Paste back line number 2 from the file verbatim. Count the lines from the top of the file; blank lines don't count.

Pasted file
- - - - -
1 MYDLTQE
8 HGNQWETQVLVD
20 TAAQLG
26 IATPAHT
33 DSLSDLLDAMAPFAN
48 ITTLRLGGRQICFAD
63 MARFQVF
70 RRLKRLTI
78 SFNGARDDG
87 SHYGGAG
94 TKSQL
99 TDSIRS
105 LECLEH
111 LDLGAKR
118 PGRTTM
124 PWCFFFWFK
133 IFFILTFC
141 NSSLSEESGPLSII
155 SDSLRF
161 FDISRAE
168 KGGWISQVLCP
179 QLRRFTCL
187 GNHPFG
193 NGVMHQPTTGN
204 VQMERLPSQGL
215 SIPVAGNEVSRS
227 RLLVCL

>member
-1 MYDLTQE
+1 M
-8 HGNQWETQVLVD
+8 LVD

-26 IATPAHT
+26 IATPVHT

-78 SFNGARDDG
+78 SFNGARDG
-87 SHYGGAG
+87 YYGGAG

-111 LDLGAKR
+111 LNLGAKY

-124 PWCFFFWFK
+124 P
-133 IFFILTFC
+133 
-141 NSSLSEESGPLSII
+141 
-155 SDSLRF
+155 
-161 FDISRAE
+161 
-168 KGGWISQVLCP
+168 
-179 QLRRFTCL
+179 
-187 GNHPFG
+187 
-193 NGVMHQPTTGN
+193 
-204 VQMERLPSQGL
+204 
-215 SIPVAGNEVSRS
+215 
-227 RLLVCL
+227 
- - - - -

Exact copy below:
8 HGNQWETQVLVD